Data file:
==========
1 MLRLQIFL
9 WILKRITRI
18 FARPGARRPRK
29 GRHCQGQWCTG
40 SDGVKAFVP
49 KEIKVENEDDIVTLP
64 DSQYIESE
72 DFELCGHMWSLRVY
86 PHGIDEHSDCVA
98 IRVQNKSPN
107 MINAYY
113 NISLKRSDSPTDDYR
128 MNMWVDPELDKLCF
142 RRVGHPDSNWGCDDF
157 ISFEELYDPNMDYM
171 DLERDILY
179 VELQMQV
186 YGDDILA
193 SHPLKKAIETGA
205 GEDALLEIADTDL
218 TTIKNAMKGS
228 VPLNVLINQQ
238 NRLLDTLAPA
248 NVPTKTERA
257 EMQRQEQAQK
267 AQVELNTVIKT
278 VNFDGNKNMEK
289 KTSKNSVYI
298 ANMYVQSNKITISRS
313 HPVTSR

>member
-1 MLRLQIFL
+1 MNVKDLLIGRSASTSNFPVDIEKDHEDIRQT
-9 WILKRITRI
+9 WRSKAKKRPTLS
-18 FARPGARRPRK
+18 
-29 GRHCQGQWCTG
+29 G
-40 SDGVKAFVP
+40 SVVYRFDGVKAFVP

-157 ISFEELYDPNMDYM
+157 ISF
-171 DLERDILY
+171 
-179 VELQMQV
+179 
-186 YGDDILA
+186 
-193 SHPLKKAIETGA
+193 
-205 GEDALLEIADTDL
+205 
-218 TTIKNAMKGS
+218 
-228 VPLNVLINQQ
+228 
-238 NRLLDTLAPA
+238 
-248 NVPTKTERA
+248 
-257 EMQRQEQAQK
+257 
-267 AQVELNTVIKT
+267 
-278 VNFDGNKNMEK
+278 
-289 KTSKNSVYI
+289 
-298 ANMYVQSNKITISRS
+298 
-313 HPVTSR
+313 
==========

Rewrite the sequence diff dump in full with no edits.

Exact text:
1 MLRLQIFL
9 WILKRITRI
18 FARPGARRPRK
29 GRHCQGQWCTG
40 SDGVKAFVP
49 KEIKVENEDDIVTLP
64 DSQYIESE
72 DFELCGHMWSLRVY
86 PHGIDEHSDCVA
98 IRVQNKSPN
107 MINAYY
113 NISLKRSDSPTDDYR
128 MNMWVDPELDKLCF
142 RRVGHPDSNWGCDDF
157 ISFEELYDPNMDYM
171 DLERDILY
179 VELQMQV
186 YGDDILA
193 SHPLKKAIETGA
205 GEDALLEIADTDL
218 TTIKNAMKGS
228 VPLNVLINQQ
238 NRLLDTLAPA
248 NVPTKTERA
257 EMQRQEQAQK
267 AQVELNTVIKT
278 VNFDGNKNMEK
289 KTSKNSVYI
298 ANMYVQSNKITISRS
313 HPVTSR

>member
-1 MLRLQIFL
+1 MNVKDLLIGRSASTSNFPVDIEKDHEDIRQT
-9 WILKRITRI
+9 WRSKAKKRPTLS
-18 FARPGARRPRK
+18 
-29 GRHCQGQWCTG
+29 G
-40 SDGVKAFVP
+40 SVVYRFDGVKAFVP

-157 ISFEELYDPNMDYM
+157 ISF
-171 DLERDILY
+171 
-179 VELQMQV
+179 
-186 YGDDILA
+186 
-193 SHPLKKAIETGA
+193 
-205 GEDALLEIADTDL
+205 
-218 TTIKNAMKGS
+218 
-228 VPLNVLINQQ
+228 
-238 NRLLDTLAPA
+238 
-248 NVPTKTERA
+248 
-257 EMQRQEQAQK
+257 
-267 AQVELNTVIKT
+267 
-278 VNFDGNKNMEK
+278 
-289 KTSKNSVYI
+289 
-298 ANMYVQSNKITISRS
+298 
-313 HPVTSR
+313 